Published on the 10/11/2020 | Written by Heather Wright
Inaugural report lays out finance sector’s plans…
There’s plenty of appetite for open banking, the Consumer Data Right and the new opportunities they bring, but don’t expect to be seeing big returns from the new regime in the near future.
Open banking moved into phase two this month in Australia, with home loan and mortgage offset data from ANZ, CBA, NAB and Westpac now added to the mix.
But there’s still much to be done before the open banking ecosystem lives up to its promise of being a ‘game changer’ for the sector, according to the inaugural State of Open Banking in Australia report.
“First movers will have a real competitive advantage and will put pressure on the rest of the industry to invest in catching up.”
The report, from fintech Frollo and technology provider NextGen.Net, is based on interviews with key industry leaders and a survey of 161 finance and banking professionals across Australia, and paints a picture of a sector keen to harness CDR, but wary of major challenges ahead.
The findings come as New Zealand too looks to liberate user data. While New Zealand’s efforts have been moving at glacial pace, slowed even further by Covid-19, consultation on a national consumer data right began in August, a year after CDR legislation was passed by Australian parliament. Submissions on the Ministry of Business, Innovation and Employment’s discussion document closed in late October.
FintechNZ chief executive James Brown says New Zealand has the opportunity to learn from Australia – something he says could lead to a trans-Tasman open banking joint project.
But back to the State of Open Banking report: It shows 71 percent of industry respondents intend to use CDR data, with 45 percent planning to do so within the next 12 months. However, the general feeling among respondents was that it will take three to five years to gain momentum, with complexity and uncertainty, along with a lack of consumer understanding, causing concern.
Gareth Gumbley, Frollo CEO and founder, says while the rollout was on track, the research revealed the biggest challenge for organisations was a lack of clarity around what it takes to become involved in the CDR in terms of costs and return on investment.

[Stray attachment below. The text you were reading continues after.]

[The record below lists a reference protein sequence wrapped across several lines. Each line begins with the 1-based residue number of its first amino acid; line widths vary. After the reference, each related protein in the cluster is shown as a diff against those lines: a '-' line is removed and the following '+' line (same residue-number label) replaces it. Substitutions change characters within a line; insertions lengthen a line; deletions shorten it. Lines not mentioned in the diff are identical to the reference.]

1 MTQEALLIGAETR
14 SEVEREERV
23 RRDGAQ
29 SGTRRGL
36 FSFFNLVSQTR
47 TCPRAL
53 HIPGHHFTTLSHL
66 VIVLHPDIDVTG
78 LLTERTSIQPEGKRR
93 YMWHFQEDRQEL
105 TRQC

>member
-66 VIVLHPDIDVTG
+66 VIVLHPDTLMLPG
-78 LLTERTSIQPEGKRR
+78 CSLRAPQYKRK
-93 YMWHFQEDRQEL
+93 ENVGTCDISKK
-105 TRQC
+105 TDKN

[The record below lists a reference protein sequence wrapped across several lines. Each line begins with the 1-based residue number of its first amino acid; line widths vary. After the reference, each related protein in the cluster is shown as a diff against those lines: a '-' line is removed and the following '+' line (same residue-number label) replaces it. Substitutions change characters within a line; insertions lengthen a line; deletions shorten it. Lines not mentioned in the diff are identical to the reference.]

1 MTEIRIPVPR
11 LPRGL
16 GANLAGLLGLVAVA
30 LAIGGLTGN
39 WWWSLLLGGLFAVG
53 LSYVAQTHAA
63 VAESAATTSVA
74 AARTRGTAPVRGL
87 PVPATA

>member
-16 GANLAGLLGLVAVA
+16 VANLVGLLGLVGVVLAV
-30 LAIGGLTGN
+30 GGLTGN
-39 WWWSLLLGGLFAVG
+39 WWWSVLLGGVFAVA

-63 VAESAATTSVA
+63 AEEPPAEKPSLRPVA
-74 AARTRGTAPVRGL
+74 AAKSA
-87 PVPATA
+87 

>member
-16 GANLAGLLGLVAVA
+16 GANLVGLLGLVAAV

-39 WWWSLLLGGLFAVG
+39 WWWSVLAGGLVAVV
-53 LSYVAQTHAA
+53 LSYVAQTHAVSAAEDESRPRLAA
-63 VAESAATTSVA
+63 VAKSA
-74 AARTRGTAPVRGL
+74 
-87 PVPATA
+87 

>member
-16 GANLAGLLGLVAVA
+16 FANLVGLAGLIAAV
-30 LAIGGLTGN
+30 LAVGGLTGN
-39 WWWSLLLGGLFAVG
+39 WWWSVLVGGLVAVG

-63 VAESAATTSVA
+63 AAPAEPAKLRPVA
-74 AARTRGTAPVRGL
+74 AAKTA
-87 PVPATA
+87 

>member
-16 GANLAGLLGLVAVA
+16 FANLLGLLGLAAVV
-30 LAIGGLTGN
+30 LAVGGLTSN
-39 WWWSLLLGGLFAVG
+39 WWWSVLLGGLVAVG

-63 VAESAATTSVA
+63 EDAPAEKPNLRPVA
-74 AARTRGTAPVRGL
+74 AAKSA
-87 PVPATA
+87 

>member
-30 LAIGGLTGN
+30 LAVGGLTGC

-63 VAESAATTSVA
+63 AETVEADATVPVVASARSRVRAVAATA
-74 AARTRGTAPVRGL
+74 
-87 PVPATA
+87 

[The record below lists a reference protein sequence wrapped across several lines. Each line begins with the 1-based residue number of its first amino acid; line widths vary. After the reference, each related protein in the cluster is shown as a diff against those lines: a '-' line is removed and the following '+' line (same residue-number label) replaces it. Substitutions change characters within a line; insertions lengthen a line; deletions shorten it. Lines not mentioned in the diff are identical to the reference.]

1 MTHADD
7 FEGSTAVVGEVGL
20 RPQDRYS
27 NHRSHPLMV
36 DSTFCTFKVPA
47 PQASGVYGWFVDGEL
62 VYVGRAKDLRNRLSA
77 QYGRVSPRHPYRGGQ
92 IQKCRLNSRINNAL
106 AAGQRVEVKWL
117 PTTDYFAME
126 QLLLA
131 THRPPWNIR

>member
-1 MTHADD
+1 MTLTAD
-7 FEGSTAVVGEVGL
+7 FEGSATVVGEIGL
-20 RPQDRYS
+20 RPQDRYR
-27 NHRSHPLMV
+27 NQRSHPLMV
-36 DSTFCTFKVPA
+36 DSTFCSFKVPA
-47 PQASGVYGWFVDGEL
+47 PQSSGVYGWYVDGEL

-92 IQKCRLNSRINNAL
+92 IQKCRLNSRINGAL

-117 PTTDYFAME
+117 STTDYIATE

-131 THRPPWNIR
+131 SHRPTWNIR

“We know that change at this scale doesn’t happen at the flick of a switch, but as it stands there is too much ambiguity. The rules aren’t clear and for many it’s perceived as a mountain too big to climb. There’s a difference between consultation and collaboration. Now is the time for the regulator to invest in a simpler and more flexible framework to speed up adoption, or empower banks and fintechs to innovate and get on with it for the benefit of everyone else who will follow,” he says.
Despite that, organisations are prepared to put their money where their mouth is, with most survey respondents saying they’re investing in open banking over the next 12 months. As to how much they’re investing, the majority expect to spend up to $500,000 in the next 12 months. Banks skewed higher, with 72 percent saying they’d spend more than $500,000, while 55 percent of technology providers and 54 percent of fintechs saying the same.
Customer satisfaction (65 percent), acquisition (58 percent) and retention (49 percent) were the most important KPIs for CDR investment, followed by compliance (44 percent) and operational savings (37 percent).
Improving customer experience was also the primary driver behind the investments, at 64 percent, followed by product innovation (56 percent) and meeting shifting customer demands (40 percent). Optimising processes and compliance rounded out the top five.
As to what use cases respondents saw as most valuable for their organisations, income and expense verification lead the way (56 percent), narrowly beating out onboarding automation (52 percent), with account verification, compliance, credit scoring algorithms and personal finance management, following.
And while banking data is most in demand – unsurprisingly for a survey of the finance sector – they’re also eyeing up the use of telco and energy data.
“The consensus amongst industry leaders is that first movers will have a real competitive advantage and by offering a superior user experience, they will put pressure on the rest of the industry to invest in catching up,” the report notes. “However, most respondents believe it will take between three and five years before the majority of Australians use open banking.”